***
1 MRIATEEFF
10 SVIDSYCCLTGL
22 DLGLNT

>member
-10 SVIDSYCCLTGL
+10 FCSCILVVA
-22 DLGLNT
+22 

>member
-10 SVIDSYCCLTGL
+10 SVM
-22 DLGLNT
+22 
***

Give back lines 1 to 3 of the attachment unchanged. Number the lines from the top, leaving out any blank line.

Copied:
1 MRIATEEFF
10 SVIDSYCCLTGL
22 DLGLNT